Q/A with Min Alexander of Altisource
By MBA Insights Staff
February 12, 2018
Min Alexander is Senior Vice President of Real Estate Services with Altisource. She manages a $6 billion residential real estate portfolio of more than 50,000 assets annually and plays a core role in Altisource's growth plans. She leads 500 employees across business units in the U.S., Europe and Asia and oversaw the expansion of the Altisource national brokerage from 34 states in 2012 to 49 states plus Washington, D.C. in 2016. Alexander also spearheaded a number of Altisource's innovation programs, including Altisource's Asset Renovation Program, its institutional short sale program for bank and servicer clients to increase non-foreclosure resolutions, and its foreclosure auction and CWCOT second chance auction services on the Hubzu platform.
MBA INSIGHTS: Why is it a good time for mortgage servicers to reconsider how they treat their REO assets and, in particular, their FHA Claims Without Conveyance of Title (CWCOT) assets?
MIN ALEXANDER, ALTISOURCE: There are two factors driving the growing relevance of CWCOT programs: 1) anticipated growth in FHA loans and the related default volumes that will accompany the growth and 2) limited supply in the housing market.
Anticipated Growth in FHA Loans. According to Altisource's inaugural Default Servicing Survey of over 200 mortgage default servicing professionals, nearly three-quarters of servicing professionals surveyed in June 2017 predicted that FHA/VA loan volumes would increase within their organizations in the next 12 to 24 months, and 41 percent believed FHA loans will offer their organizations the most portfolio growth over the same time period. However, as the issuance of FHA loans grows, so does the potential increase in the volume of default assets, and, therefore optimizing disposition strategies to reduce timelines and increase proceeds is critical for servicers seeking the most efficient approach.
Limited Supply. As the housing market continues its recovery and demand continues to outstrip supply, buyers are in search of affordable home purchasing opportunities. Servicers can leverage the CWCOT Second Chance program to move properties back to the market and avoid conveyance timelines and costs.
INSIGHTS: What are the advantages of the CWCOT program?
ALEXANDER: FHA's goal in developing the CWCOT program in 1987 was to help build stronger communities by preserving the condition and accelerating the sale of its real estate owned properties. To accomplish FHA's objectives, the CWCOT program provides the servicer with two primary claim channels: third-party sale at foreclosure auction (or, in the early stages of REO, as a so-called "second chance" auction) and conveyance to HUD. By encouraging third-party purchasers to acquire these homes earlier in the default process, homes can be reoccupied much sooner, decreasing holding costs and financial risk for servicers while preventing REO stigma in communities.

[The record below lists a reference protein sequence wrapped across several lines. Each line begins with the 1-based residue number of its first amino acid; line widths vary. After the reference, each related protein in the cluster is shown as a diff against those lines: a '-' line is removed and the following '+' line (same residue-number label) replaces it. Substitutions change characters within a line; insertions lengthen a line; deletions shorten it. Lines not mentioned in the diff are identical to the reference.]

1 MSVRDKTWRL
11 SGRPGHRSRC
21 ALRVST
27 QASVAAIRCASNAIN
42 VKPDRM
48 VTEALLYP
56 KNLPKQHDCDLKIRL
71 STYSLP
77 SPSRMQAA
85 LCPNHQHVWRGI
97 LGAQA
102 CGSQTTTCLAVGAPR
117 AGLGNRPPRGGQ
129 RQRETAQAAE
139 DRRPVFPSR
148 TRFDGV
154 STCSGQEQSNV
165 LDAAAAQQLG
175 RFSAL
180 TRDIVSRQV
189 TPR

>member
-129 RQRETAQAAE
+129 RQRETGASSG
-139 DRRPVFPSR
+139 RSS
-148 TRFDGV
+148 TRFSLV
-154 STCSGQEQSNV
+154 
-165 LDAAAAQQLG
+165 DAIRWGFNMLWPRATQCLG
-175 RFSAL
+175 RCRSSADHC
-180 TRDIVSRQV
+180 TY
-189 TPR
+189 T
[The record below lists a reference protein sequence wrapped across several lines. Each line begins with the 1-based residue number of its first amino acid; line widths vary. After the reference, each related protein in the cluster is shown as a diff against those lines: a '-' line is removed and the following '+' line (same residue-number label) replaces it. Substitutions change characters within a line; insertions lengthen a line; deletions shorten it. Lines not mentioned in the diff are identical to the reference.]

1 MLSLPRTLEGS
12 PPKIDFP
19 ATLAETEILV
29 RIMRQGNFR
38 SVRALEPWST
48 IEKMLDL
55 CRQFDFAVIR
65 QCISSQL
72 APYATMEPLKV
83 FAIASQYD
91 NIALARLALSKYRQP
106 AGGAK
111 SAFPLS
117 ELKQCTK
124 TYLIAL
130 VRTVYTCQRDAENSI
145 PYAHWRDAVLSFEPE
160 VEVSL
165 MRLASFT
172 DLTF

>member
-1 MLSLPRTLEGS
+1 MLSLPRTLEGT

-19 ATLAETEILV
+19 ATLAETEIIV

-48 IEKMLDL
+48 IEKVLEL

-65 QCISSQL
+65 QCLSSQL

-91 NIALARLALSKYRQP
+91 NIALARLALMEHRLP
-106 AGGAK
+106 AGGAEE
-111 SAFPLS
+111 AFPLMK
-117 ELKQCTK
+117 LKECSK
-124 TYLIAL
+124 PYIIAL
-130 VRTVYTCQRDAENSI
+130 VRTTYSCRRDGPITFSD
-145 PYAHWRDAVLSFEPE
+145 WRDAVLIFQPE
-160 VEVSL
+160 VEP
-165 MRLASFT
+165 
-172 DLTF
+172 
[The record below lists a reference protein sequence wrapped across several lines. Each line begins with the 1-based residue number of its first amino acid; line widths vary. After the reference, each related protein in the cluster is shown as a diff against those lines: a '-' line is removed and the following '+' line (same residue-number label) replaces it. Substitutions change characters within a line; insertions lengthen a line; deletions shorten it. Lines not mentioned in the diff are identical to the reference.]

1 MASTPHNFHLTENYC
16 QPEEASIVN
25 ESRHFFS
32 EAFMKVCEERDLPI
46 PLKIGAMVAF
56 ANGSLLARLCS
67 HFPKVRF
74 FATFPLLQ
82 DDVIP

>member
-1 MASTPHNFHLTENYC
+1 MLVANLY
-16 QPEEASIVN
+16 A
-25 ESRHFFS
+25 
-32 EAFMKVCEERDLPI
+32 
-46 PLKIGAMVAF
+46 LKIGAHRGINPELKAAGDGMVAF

INSIGHTS: What are some "pain points" that hinder servicers' CWCOT programs?
ALEXANDER: The CWCOT program requires servicers to add a third-party vendor into their default disposition process, creating additional compliance costs and potential challenges. Pain points may include ensuring that any foreclosure sale meets statutory requirements surrounding pricing and marketing a property as well as carefully vetting vendors' competency in managing an effective control framework. Servicers must also evaluate whether their vendors' technology and systemic workflow controls minimize errors, which can prove costly for a program as highly regulated and governed as CWCOT.
INSIGHTS: How can servicers use data to better manage their CWCOT assets pipeline?
ALEXANDER: Data plays a significant role in helping servicers make smarter decisions and optimize their CWCOT outcomes. That said, data is only useful so far as servicers are able to interpret it and translate it into action--not just relying on an iterative process that boils down to: "Try this, and if it doesn't work, then try this." Synthesizing and analyzing data in a meaningful, actionable way can improve decision-making and help servicers take a more holistic view of their CWCOT programs--for example, allowing them to adjust their strategy for handling each of their assets versus taking a blanket approach. This ultimately helps minimize costs, improve compliance and move REO inventory more quickly.
INSIGHTS: What are some basic steps servicers can take to more effectively manage their CWCOT pipeline?
ALEXANDER: Servicers have several options available to help manage their CWCOT portfolio, including:
--Utilizing more holistic, decision tree-based asset management strategies to proactively model expected outcomes for more timely and optimal decisioning;
--Leveraging online technology platforms with transaction capabilities that allow servicers to more effectively market their properties to prospective buyers and, ultimately, sell their assets more quickly;
--Developing a deep understanding of CWCOT disposition strategies, focusing on the second chance sale versus conveyance tradeoffs to reduce holding costs and timelines; and
--Continuously analyzing real estate markets to plan proactively for increasing distressed inventory before inventory spikes occur.
To learn more about CWCOT, download Altisource's white paper, New Opportunities for Servicers to Optimize CWCOT Disposition Strategies, click http://clp.altisource.com/l/84982/2017-11-02/8x3krl.
(Views expressed in this article do not necessarily reflect policy of the Mortgage Bankers Association, nor do they connote an MBA endorsement of a specific company, product or service. MBA Insights welcomes your submissions. Inquiries can be sent to Mike Sorohan, editor, at firstname.lastname@example.org; or Michael Tucker, editorial manager, at email@example.com.)